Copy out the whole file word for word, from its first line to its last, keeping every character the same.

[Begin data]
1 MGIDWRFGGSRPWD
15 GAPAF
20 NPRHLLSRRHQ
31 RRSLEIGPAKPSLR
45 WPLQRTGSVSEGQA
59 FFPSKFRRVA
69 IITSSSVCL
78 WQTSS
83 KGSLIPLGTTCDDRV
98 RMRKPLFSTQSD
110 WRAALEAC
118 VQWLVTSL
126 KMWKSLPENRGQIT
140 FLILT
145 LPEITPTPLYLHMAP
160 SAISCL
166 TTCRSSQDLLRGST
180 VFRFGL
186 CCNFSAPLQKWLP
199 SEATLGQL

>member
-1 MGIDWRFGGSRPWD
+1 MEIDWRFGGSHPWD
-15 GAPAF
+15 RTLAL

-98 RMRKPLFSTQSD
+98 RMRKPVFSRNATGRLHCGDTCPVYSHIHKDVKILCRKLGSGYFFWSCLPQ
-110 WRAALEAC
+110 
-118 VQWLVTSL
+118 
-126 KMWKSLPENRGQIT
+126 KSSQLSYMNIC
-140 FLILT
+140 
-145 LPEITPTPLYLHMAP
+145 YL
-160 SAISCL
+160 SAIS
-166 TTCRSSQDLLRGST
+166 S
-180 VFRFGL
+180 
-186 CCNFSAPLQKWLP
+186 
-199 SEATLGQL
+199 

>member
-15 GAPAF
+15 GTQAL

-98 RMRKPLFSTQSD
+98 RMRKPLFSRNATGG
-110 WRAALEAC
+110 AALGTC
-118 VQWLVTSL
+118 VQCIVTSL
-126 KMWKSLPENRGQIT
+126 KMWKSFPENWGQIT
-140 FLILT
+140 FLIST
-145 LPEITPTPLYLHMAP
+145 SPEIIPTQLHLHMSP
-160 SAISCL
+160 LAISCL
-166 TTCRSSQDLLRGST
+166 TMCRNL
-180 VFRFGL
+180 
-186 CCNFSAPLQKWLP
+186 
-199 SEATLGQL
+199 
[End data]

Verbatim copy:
1 MGIDWRFGGSRPWD
15 GAPAF
20 NPRHLLSRRHQ
31 RRSLEIGPAKPSLR
45 WPLQRTGSVSEGQA
59 FFPSKFRRVA
69 IITSSSVCL
78 WQTSS
83 KGSLIPLGTTCDDRV
98 RMRKPLFSTQSD
110 WRAALEAC
118 VQWLVTSL
126 KMWKSLPENRGQIT
140 FLILT
145 LPEITPTPLYLHMAP
160 SAISCL
166 TTCRSSQDLLRGST
180 VFRFGL
186 CCNFSAPLQKWLP
199 SEATLGQL

>member
-1 MGIDWRFGGSRPWD
+1 MEIDWRFGGSHPWD
-15 GAPAF
+15 RTLAL

-98 RMRKPLFSTQSD
+98 RMRKPVFSRNATGRLHCGDTCPVYSHIHKDVKILCRKLGSGYFFWSCLPQ
-110 WRAALEAC
+110 
-118 VQWLVTSL
+118 
-126 KMWKSLPENRGQIT
+126 KSSQLSYMNIC
-140 FLILT
+140 
-145 LPEITPTPLYLHMAP
+145 YL
-160 SAISCL
+160 SAIS
-166 TTCRSSQDLLRGST
+166 S
-180 VFRFGL
+180 
-186 CCNFSAPLQKWLP
+186 
-199 SEATLGQL
+199 

>member
-15 GAPAF
+15 GTQAL

-98 RMRKPLFSTQSD
+98 RMRKPLFSRNATGG
-110 WRAALEAC
+110 AALGTC
-118 VQWLVTSL
+118 VQCIVTSL
-126 KMWKSLPENRGQIT
+126 KMWKSFPENWGQIT
-140 FLILT
+140 FLIST
-145 LPEITPTPLYLHMAP
+145 SPEIIPTQLHLHMSP
-160 SAISCL
+160 LAISCL
-166 TTCRSSQDLLRGST
+166 TMCRNL
-180 VFRFGL
+180 
-186 CCNFSAPLQKWLP
+186 
-199 SEATLGQL
+199 